Rex was admitted to a large salon with a dozen seating arrangements. Had he been whole, he would have paced. Tom had been with him when he had first been introduced to Julia, and he was hoping he had seen her and had some news about her.
But a half an hour passed. Impatient now, Rex limped outside onto the terrace, aware that the extensive gardens, the elaborate maze, the many meandering paths were truly breathtaking. But he couldn’t really admire the scenery. He decided to leave Clarewood. He would go back to Julia’s and wait for her to return. And then, as he went back inside the salon, he thought he heard soft, feminine laughter.
And dear God, it was laughter he thought he recognized. His heart leapt wildly. Was Julia at Clarewood?
The sound had come from an adjacent room, behind closed doors. It did not occur to him to hesitate. He pushed open the door to his left, revealing a grand piano and two rows of gilded chairs. And he saw the couple standing in a passionate embrace beyond the piano.
He instantly recognized Tom, wondered who his paramour was, and then he waso disbelieving.
Julia was kissing Mowbray. She was kissing him back enthusiastically—without inhibition. Her blond hair fell in disheveled strands about her face. The way they were entwined left no doubt as to the extent of their affair. Julia and Mowbray were lovers.
He was stunned.
He could not breathe. His lover—the woman he was taking to wife—and his friend—the man whose life he had saved—were intimately involved.
And then the kiss was broken, both lovers still unaware of his presence. Shock began. Julia was as a slender woman, and she wore a full skirted dress, but Mowbray had his hands on her waist, pulling the dress tight. Rex saw the protrusion of her stomach. The mound was small but Julia was with child and there was no doubt about it!
He had been with her over the holidays when he was home on leave. How far along was he? Was the child his? Or had she been cuckolding him even then?
And the black rage began.
And Mowbray saw him, turning crimson. “Rex!”
Julia turned to stare at him, her smile vanishing, her gray eyes filling with alarm.
He saw red.
Mowbray approached quickly, smiling. “I can explain! I was going to call on you, Rex, and do just that! Please, do not jump to conclusions!” He started to clasp his shoulder. “We are in love!”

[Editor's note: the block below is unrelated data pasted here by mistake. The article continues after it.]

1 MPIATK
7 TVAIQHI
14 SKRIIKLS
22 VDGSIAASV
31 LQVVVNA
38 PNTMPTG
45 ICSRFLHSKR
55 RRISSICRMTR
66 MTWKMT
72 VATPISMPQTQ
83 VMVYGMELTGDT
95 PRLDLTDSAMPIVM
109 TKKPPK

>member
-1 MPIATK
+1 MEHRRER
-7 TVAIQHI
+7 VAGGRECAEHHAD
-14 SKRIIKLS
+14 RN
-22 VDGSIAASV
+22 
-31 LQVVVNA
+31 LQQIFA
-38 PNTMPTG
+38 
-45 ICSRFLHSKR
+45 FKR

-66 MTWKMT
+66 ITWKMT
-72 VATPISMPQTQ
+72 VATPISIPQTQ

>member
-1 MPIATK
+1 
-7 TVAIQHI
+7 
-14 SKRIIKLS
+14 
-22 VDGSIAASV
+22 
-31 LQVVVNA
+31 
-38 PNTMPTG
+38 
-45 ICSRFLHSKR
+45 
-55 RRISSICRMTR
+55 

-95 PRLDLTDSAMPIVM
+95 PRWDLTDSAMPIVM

Forgetting he relied on a crutch now, Rex swung his fist at the other man. Mowbray went down—and so did Rex.
He cried out in fury and pain, landing on the damned stump of his leg, his crutch skipping across the floor. Mowbray and Julia were lovers. The extent of their treachery overcame him and he could not move. With it came heartbreak, and it overshadowed his physical pain.
“I am sorry,” Mowbray said quietly, above him, standing now and offering his hand. “Let me help you up.”
Rex pushed himself to sit, pain exploding in his amputated leg. “I saved your life,” he said harshly. He seized the crutch but wondered if he could manage to get up from such an awkward position.
“I love her,” Mowbray said. “And we are married, Rex. I was going to tell you soon.”
Rex could only stare. He was beyond disbelief. He glanced at Julia—and saw pity in her eyes. He did not recognize her now.
He rose to his to one knee and the stump and one hand, holding the crutch awkwardly now. He did not look at either of them—he hoped to never set eyes on either one of them again. “Whose child is it?”
And Rex looked up, incredulous, repulsed. He did not know.
“It is Tom’s,” Julia said, her tone high but firm.
Shoving hard at the floor, he somehow lunged up to his foot and the crutch. “Good.”
He would look at neither of them now. He limped out.